Automated trading strategies can provide numerous benefits to investors: they don’t require you to sit in front of the screen to watch the markets, they remove psychological impacts and influencing factors and an investor can choose a trading strategy that is specifically tailored to his risk-preferences and has a validated track-record. But finding the right strategy to follow can pose challenges for investors. Please keep in mind that trading futures involves a substantial risk of loss. Past performance is not indicative of future results.
The iSystems platform at Optimus Futures offers hundreds of different strategies an investor can choose from and, even more important, it is possible to very specifically screen and filter strategies based on our unique filter criteria. In the following article we walk you through a 4 step process that helps you to screen the available trading strategies based on your needs and investing objectives.
Step 1: Detailed Filter Criteria
The iSystems platform provides a wide variety of different performance metric filters about the available automated trading strategies. To find the automated trading strategy that fits your needs and goals best, choosing and combining the available filters effectively is important.
After clicking on ‘Filter Systems’ you first see a list of currently active filters and in the bottom you can add new filter criteria under ‘Pick a column’. Graphs below are for illustration only and are not meant to imply that ANY profit will be achieved using this.
After you have chosen filters for screening the automated trading strategies, you can rank the systems by clicking on one of the title rows. For example, if you want to see the systems with the lowest current drawdown, select the column ‘Current Drawdown’ and the list will be sorted by this criterion. This is an easy and effective way to filter out systems that don’t match your criteria so that you focus on the ones that are more likely to be a good fit.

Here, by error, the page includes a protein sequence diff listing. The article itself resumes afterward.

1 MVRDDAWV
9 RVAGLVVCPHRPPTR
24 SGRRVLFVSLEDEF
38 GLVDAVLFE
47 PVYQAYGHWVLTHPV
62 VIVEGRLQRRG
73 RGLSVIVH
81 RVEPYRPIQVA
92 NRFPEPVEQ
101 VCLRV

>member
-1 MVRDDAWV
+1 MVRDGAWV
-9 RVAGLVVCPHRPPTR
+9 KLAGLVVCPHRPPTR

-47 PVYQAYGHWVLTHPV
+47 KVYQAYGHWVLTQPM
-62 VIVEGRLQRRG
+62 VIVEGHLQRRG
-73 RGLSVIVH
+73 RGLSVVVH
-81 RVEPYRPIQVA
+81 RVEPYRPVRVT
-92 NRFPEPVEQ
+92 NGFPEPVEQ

Step 2: Your capital requirements
In the following steps, we take a closer look at the available filters and point out the most important and used ones. The first two define the capital requirements. iSystems differentiates between ‘required capital’ and ‘suggested capital’. The required capital is the absolute minimum that an investor needs to have in his trading account in order to start following an automated trading strategy and it is based on margin requirements and the largest drawdown of the strategy. The suggested capital is based on a set of risk analysis methodologies to minimize the likelihood of significant account drawdowns.
Filtering the automated trading strategies based on capital requirements narrows down the strategies and provides a list with more relevant strategies. We stronly advise you to scroll to the bottom of the page and read the disclaimer to understand the limitations of back tested results.
Step 3: Determine your risk-level
Among the most important aspects when it comes to finding the optimal trading strategy is correctly evaluating the performance and the risk. A big mistake investors make is that they pick a trading strategy based on the best percentage-performance, but then abandon the strategy during the first drawdown because of a wrong understanding of the potential risk and the likelihood of drawdowns.
The ‘annual ROI’ filter ranks the system based on the best annual performance. The ‘tracked annual ROI’ is the annual percentage gain after the back-testing has ended and the trading strategy is forward tested (more about that in step 4).
The ‘worst drawdown’ is the overall largest drawdown ever measured of that specific system and the ‘current drawdown’ describes the current performance; a current drawdown of $0 indicates that the latest session/trade was a winner.
Advanced Performance Metrics
ROI and Drawdown by themselves are not that meaningful when it comes to finding the optimal trading automated strategy. A strategy with a great ROI could also have a higher likelihood of large drawdowns, which could then cause more risk-averse investors to abandon a trading system too early.